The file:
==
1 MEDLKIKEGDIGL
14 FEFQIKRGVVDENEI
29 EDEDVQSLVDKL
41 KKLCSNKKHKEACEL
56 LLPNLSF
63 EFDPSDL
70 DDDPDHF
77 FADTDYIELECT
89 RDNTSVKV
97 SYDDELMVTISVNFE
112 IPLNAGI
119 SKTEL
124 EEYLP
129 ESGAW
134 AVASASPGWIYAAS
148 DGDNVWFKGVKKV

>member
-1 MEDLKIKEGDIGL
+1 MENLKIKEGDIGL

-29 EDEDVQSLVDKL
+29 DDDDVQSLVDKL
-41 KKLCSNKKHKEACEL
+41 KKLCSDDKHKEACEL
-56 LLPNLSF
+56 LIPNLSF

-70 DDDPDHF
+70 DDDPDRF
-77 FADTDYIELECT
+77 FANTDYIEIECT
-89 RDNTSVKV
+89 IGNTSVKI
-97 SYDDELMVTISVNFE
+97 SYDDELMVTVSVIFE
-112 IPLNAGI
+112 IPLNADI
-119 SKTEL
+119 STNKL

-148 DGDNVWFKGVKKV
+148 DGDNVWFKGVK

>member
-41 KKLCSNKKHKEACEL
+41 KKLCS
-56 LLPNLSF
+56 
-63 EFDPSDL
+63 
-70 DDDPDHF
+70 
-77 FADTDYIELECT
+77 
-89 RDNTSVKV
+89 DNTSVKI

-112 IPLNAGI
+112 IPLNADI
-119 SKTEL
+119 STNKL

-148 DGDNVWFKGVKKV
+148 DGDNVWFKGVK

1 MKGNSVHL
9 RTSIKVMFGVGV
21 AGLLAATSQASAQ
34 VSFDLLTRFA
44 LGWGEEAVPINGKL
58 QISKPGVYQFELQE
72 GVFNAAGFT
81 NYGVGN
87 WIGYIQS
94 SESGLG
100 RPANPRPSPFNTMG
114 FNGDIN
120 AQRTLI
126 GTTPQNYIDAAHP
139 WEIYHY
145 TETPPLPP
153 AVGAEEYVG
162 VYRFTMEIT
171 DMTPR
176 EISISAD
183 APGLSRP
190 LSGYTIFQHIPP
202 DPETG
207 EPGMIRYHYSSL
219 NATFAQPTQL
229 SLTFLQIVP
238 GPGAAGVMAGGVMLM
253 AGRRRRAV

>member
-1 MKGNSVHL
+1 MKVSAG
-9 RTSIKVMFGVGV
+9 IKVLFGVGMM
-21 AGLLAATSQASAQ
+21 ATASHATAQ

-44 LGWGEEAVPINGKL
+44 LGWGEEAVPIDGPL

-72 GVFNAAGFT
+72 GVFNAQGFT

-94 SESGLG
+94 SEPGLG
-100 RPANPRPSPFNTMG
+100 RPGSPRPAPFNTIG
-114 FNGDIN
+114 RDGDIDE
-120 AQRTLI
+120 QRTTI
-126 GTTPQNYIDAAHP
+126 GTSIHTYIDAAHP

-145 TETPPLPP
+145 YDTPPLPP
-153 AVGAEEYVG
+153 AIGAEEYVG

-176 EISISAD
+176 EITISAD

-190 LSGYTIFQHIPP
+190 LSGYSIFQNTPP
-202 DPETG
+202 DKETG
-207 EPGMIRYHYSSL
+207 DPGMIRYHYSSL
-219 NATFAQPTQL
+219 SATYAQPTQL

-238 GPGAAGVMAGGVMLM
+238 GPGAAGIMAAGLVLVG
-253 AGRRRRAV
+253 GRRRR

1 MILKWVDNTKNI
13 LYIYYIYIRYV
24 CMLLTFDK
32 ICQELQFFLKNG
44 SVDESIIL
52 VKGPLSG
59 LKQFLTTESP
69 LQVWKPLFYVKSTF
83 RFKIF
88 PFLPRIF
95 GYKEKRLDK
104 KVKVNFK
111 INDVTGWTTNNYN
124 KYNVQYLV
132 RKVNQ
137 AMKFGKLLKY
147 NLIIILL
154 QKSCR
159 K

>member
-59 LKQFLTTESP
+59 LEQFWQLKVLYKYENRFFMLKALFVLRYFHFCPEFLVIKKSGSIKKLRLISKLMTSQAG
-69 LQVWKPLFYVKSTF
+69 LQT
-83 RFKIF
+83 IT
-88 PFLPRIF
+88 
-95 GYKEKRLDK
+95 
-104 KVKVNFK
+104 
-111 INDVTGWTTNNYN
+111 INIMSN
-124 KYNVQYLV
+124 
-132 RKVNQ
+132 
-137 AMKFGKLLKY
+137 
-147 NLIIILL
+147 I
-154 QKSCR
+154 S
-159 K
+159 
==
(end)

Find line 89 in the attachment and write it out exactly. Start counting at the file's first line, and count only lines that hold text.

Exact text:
+1 MKVSAG